Clean Feed records are a small independent label based in Lisbon, Portugal. To quote from their website:
“It all began in 2001, with ambition, passion and some lunacy. What about now? Well, the only certainty is that this bunch of Portuguese jazz fans will continue to want the improbable, believing that’s the only way to be reasonable in this spaceship called Earth.”
So here’s the latest helping of the “improbable”.
A collection of seven works for seven instrumentalists. It might be helpful if I quote further from the Clean Feed website:
“This collection of compositions seeks to balance gradient levels of sound such as bitonal harmony, microtonality, timbre, spectral harmonics and variable pulse with more traditional aspects of melody, harmony, counterpoint, rhythm and form”.
Mark Dresser goes into greater detail regarding the music and its inspiration on the label’s web site, and does so far better than I could, so I will confine myself to giving you some background information and some thoughts from simply listening to the music.
Mark Dresser is a bassist and composer who has worked with many of the leading lights of what has come to be known as “new” jazz composition and improvisation, including Anthony Braxton, Tim Berne, Gerry Hemingway and John Zorn. He’s made more than sixty recordings. He has been composing and performing solo double bass and ensemble music since 1972.
For this recording, Mark is joined by a cross-section of the new and more established names on the East and West Coasts of America: Michael Dessen, trombone, Nicole Mitchell, soprano and alto flutes, Joshua White on piano, Marty Ehrlich clarinet and bass clarinet, David Morales Boroff, violin and Jim Black drums and percussion. A somewhat unusual collection of instruments making for an unusual tonal palette. At times sounding a little like a chamber group at others a band much larger than the sum of its seven pieces.
The definition of ‘sedimental’ is formed of or from sediment. Does this help us when listening to this new release? Well, no, not really. it turns out that ‘Sedimental You’ is a deconstructed version of “I’m Getting Sentimental Over You” written in 1932 for band leader Tommy Dorsey. Those expecting the familiar Dosey-style rendition will be wrong-footed immediately. The pianist alone playing the melody, which surfaces only intermittently, and the rest of the band burbling, scraping and squeaking around him. I’m oddly reminded of the “Livery Stable Blues” here by the Original Dixieland Jass Band with their imitations of farm yard animals. Or even Tom Waits’ “The Piano Has Been Drinking” but for a seven piece band, the familiar melody coming into focus briefly and then being submerged by the other band members. But this is strangely compelling music. This is the third longest track on the album at over twelve minutes. This is serious music but with a certain degree of humour at its heart and a sense of theatricality.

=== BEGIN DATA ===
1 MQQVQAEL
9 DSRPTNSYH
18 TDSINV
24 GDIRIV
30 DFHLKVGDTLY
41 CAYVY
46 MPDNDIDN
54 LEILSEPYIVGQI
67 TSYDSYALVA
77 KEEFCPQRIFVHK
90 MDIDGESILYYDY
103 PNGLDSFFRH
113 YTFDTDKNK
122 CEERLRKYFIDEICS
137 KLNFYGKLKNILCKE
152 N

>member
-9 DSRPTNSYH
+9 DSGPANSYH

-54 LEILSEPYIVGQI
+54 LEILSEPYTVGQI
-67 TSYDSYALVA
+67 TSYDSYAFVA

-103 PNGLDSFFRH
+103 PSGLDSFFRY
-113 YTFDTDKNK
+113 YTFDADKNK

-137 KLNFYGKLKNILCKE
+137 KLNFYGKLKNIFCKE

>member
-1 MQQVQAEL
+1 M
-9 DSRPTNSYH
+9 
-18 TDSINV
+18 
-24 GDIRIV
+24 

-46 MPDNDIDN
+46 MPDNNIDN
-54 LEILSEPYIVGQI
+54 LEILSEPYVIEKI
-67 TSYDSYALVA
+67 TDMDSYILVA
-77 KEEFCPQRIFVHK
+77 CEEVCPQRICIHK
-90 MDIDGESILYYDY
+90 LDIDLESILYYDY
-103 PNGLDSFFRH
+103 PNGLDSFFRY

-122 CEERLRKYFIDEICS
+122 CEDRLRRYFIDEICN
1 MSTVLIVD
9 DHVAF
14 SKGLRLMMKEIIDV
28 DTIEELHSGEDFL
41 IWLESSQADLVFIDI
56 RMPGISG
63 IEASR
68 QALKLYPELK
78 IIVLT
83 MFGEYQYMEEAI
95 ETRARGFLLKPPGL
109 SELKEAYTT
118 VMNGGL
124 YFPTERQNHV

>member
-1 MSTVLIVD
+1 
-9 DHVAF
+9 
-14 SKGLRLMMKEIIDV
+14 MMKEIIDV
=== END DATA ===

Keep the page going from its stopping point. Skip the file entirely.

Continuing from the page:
In terms of influences, I can hear elements of Ellington in some of the voicings, Monk too, and Mingus in the sheer energy and excitement of the music and even Sun Ra.
This is an album that rewards repeated listening. In the same way that Ornette Coleman’s early experiments with ‘Free Jazz’ remained accessible due to not jettisoning entirely the usual musical signposts of tempo, and melody, some harmonic footholds are retained always providing the listener with musical reference points.
There are lyrical interludes amongst the maelstrom. Try “Will Well”, “I Can Smell You Listening” and “Two Handfuls Of Peace”. The whole ensemble acquit themselves well, but I must make particular mention of flautist Mitchell who is a revelation.
Open your ears and your mind and you will not be disappointed.